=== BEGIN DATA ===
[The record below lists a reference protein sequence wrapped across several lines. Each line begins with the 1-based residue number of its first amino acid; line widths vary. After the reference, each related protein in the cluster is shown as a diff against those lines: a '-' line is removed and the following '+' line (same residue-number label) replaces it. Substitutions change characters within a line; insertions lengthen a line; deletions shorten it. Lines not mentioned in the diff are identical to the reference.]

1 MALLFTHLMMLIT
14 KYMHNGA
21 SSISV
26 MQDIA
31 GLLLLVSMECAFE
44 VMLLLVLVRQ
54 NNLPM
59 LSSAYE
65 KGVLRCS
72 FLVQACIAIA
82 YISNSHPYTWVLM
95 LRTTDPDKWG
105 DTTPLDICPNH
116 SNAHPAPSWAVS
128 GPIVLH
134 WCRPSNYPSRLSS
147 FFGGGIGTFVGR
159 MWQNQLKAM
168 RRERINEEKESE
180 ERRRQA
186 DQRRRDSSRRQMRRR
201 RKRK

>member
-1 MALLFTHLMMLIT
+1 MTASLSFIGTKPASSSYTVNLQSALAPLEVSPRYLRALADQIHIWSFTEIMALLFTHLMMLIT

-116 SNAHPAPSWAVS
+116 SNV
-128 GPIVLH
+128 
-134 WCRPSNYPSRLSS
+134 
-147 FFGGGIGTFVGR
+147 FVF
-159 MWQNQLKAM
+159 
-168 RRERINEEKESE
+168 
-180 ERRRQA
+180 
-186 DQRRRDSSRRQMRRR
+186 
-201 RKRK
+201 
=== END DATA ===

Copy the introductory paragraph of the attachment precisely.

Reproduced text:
[The record below lists a reference protein sequence wrapped across several lines. Each line begins with the 1-based residue number of its first amino acid; line widths vary. After the reference, each related protein in the cluster is shown as a diff against those lines: a '-' line is removed and the following '+' line (same residue-number label) replaces it. Substitutions change characters within a line; insertions lengthen a line; deletions shorten it. Lines not mentioned in the diff are identical to the reference.]